Daniel A. Farber,
Preventing Policy Default: Fallbacks and Fail-Safes in the Modern Administrative State, 121
Yale L.J. F.
Available at: http://scholarship.law.berkeley.edu/facpubs/2595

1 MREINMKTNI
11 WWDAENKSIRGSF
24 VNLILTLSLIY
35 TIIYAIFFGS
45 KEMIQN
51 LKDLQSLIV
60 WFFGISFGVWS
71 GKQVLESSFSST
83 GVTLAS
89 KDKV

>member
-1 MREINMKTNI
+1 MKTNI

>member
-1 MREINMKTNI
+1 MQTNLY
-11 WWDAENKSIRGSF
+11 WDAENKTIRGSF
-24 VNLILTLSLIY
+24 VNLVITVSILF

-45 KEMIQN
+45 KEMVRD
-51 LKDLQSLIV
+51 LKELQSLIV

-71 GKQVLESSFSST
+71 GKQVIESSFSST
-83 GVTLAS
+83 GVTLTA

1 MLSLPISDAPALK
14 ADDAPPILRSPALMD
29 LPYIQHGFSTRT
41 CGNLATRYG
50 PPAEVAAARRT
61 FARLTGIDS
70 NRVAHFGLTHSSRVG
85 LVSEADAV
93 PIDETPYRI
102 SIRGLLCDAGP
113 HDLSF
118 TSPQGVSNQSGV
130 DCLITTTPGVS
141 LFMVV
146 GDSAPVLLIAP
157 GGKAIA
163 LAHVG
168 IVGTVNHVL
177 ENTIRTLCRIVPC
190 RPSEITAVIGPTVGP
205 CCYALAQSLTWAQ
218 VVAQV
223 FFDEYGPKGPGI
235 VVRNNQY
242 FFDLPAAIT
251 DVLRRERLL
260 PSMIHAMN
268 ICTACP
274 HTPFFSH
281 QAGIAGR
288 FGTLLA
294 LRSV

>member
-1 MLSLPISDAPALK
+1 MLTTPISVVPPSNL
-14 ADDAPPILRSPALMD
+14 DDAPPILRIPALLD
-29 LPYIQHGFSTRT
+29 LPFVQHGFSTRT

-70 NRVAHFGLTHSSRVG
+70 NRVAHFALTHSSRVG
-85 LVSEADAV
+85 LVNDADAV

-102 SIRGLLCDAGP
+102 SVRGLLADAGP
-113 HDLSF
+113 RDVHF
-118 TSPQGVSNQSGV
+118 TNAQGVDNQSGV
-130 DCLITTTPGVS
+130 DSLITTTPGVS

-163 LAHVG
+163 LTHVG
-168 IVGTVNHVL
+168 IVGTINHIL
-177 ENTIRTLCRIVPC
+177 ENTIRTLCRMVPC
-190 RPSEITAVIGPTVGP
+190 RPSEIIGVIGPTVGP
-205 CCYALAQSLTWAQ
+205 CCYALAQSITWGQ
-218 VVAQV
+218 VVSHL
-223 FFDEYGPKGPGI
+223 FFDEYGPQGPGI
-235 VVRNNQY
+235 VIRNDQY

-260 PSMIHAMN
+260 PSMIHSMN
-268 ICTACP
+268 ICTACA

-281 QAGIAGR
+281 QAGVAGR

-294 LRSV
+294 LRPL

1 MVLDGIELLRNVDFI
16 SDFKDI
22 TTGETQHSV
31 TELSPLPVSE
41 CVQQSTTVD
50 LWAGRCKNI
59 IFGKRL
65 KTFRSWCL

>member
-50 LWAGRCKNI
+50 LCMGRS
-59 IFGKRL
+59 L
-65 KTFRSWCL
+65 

Benjamin Ewing and Douglas Kysar's article, Prods and Pleas, discusses one beniftt of the fragmented American governance system: the opportunity for institutions to influence the agendas of other, more poweiful institutions. The authors illustrate this point with an extensive discussion if the potential for common law nuisance cases to direct congressional attention to the issue of climate change. Their general point is well taken, but they focus too heavily on the common law rather than the more important judicial role in public law, and they mention only in passing the role if states as independent policy centers. Furthermore, besides nudging Congress or the executive branch, public law litigation and state legislative activity can also help fill the gaps created by congressional or presidential policy difaults.